In vivo experiments
C57/BL6 mice (6–8 weeks old weighing ~20 g) obtained from and housed in the Institute Animal House Facility. The protocol for the experiment was approved by the Institutional Animal Ethics Committee (IAEC) of the Institute. Mice were intravenously injected with dead or live BrdU-labeled B16-F10 melanoma or Jurkat cells (10×104) and were killed after 24 or 72 h as specified by cervical dislocation and their vital organs and PBMCs removed, and processed for detection of fluorescent BrdU signals and activation of H2AX, NFκB, IL-6, TNFα and IFNγ. Control mice received saline injection. In some experiments, free BrdU was injected into mice in the same concentration that we normally use for labeling cultured cells in vitro (13 μM) after equating for blood volume of mice (5 ml).
Co-cultivation of NIH3T3 cells with BrdU-labeled dead and live Jurkat cells
NIH3T3 cells grown on cover slips were co-cultivated with BrdU pre-labeled dead and live Jurkat cells in a ratio of 1 : 1. In some experiments chromatin neutralizing/degrading agents namely, CNPs, DNase I and R-Cu was added to the co-culture of dead Jurkat cells with NIH3T3 cells. The cover slips were collected at various time points as specified, washed in PBS, fixed with 4% paraformaldehyde for 30 min, washed thrice with PBS, treated with 0.02% Triton-X 100 for 30 min. This was followed by treatment with 2 M HCl for 1 h and washing three times with PBS and glycine. Cells were then treated with 3% BSA for 1 h and immuno-stained with anti-BrdU antibody (1 : 100 dilution) (Abcam, Cambridge, MA, USA; Catalog No. ab6326) overnight at 4 °C. Dylight-550 was used as secondary antibody (1 : 500 dilution) (Abcam, Catalog No. ab98387) for 1 h, mounted onto clean glass slides with Vecta-shield and stained with DAPI. The stained nuclei were visualized using Zeiss differential laser scanning confocal microscopy platform. Fifty nuclei were randomly chosen for analysis and the mean nuclear fluorescence intensity was measured using LSM Image Examiner 4.0 software (Carl Zeiss Jena GmbH, Oberkochen, Germany).
NIH3T3 cells were co-cultivated with dead Jurkat cells and microarray analysis performed as described below.
Data filtering using statistical parameters
Expression array hybridization using the Agilent labeling kit (Agilent’s Quick-Amp labeling Kit 5190-0442, Agilent Technologies, Santa Clara, CA, USA), Agilent hybridization kit (5188-5242, Agilent Technologies) and mouse GXP_8X60K slides were carried out by Genotypic Technology Private Ltd, Bengaluru, India according to the manufacturer’s protocol. Agilent Feature extraction software (Agilent Technologies) was used to extract raw data from image files followed by essential quality control steps. The data structure comprises of three samples in duplicates: NIH3T3_Control_(0 h), NIH3T3+dead Jurkat_(2 h) and NIH3T3+dead Jurkat_(6 h). All the pre-processing steps (background correction, normalization, probe filtration, etc) of the gene expression data were carried out using Agi4x44PreProcess Bioconductor package in R. For background correction and normalization between arrays, ‘backgroundCorrect (half)’ and ‘normalizeBetweenArrays (quantile)’ functions from the limma package were, respectively, used. To check variability across samples all data were log transformed and median centered. To exclude non-differential genes and to limit analysis only for significantly differential genes, class comparison was carried out between all possible groups using BRB array software.37 Class comparison between groups of arrays was based on univariate parametric test and inclusion of genes was based on P-values <0.05. Heat maps were generated using MeV software v126.96.36.199 GSEA analysis39 using KEGG gene set (http://www.genome.jp/kegg/pathway.html) was performed to identify underlying biological processes and pathways. This open source web-based tool uses a database of biological information curated from the literature.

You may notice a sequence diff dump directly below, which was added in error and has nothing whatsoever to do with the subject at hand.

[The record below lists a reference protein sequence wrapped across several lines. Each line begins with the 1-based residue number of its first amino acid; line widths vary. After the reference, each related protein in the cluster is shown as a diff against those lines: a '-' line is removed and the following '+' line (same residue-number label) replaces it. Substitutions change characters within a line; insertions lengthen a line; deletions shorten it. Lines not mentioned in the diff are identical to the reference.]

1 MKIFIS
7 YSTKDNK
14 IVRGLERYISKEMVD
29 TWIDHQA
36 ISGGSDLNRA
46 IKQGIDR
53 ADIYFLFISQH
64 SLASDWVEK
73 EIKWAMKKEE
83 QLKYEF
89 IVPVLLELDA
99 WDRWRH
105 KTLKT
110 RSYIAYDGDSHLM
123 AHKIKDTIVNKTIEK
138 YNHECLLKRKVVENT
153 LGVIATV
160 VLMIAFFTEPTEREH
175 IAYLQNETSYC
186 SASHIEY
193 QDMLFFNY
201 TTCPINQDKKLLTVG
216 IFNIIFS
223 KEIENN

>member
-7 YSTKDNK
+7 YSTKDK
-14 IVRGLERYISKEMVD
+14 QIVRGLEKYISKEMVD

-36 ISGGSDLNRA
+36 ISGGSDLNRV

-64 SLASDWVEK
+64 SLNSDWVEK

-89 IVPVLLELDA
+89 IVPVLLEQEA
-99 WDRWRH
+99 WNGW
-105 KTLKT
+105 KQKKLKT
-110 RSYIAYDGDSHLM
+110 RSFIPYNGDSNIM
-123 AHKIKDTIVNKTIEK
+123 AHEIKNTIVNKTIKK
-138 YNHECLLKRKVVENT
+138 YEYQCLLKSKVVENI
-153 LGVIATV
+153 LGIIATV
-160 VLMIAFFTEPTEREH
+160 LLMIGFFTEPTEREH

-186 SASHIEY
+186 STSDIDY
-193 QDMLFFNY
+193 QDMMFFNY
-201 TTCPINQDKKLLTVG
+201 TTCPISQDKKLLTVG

Detection of DDR and inflammatory cytokines by indirect immunofluorescence
In vitro studies
NIH3T3 cells were co-cultivated with dead and live Jurkat cells for 6 h as described earlier. Methodology for detection of activated H2AX and other DDR proteins by indirect immunofluorescence including sources of reagents have been described by us earlier. 19 Activation of inflammatory cytokines was similarly analyzed by indirect immunofluorescence using specific antibodies after 6 h of co-cultivation. The antibodies used and their sources are given in Supplementary Table 5. Nuclear fluorescence of NFκB and cell-associated fluorescence of IL-6, TNFα, IFNγ were quantified using Image J Software (Wayne Rasband, National Institute of Mental Health, Bethesda, MD, USA). Experiments were done three times in duplicates; 500 cells were analyzed in each case and the mean of the three experiments was determined.